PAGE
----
Fowler's Modern English Usage: 1926 edition printed Oxford University (Clarendon Press)

jamesmillner's picture

I have an old copy of Fowler's Modern English Usage dated 1926, and I wondered whether it's possible to say what kind of fonts they were using back then. It's not too easy to find out: were they using big machines such as Linotypes?

I also wonder about the relationship between Clarendon Press and the Clarendon Font, particularly for 1926 (because the word Clarendon seems to be related mostly to 19th century fonts).

Comments

donshottype's picture

Looks like this is the metal typeface sold in Britain as Scotch Roman, as shown in _Type for Books_, The Bodley Head for MacKays, 1959.
For a digital version see http://www.myfonts.com/fonts/mti/scotch-roman-mt/
There is also a digital revival with many extra features of an earlier version by Nick Shinn under the name Scotch Modern http://www.myfonts.com/fonts/shinn/scotch-modern/ Note the single story italic _g_ in Scotch Modern.
Don

jamesmillner's picture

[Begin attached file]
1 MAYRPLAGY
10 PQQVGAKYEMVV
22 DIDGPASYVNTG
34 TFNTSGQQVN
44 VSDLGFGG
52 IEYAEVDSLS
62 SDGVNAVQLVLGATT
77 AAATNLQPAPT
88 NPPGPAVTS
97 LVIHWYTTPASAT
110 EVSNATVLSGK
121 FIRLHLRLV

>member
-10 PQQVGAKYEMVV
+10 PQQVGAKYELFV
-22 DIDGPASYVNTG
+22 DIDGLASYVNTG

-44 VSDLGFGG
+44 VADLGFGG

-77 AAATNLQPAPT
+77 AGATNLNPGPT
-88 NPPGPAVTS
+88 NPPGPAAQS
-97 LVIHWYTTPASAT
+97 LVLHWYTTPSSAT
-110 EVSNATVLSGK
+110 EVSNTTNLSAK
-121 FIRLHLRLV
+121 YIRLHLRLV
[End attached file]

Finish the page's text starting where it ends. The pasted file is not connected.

Ah, thanks for the 'Scotch Roman' lead - that gives all sorts of avenues to explore. I found this site almost immediately. From the article:

Founts for five sizes of these types from Pica to Brevier (12 to 8 point) were bought from Miller & Richard in 1901 by the University Press at Oxford, where the type, as shown above, was known as Dryden. The same sizes were in due course marketed by Miller & Richard under the name of ‘Old Roman’.

Thanks Don!

bowfinpw's picture

The bold 'burgle' that starts your sample looks like one of the Latin serif typefaces, if you were also interested in that. Monotype has a good selection of Latin fonts.

- Mike Yanega

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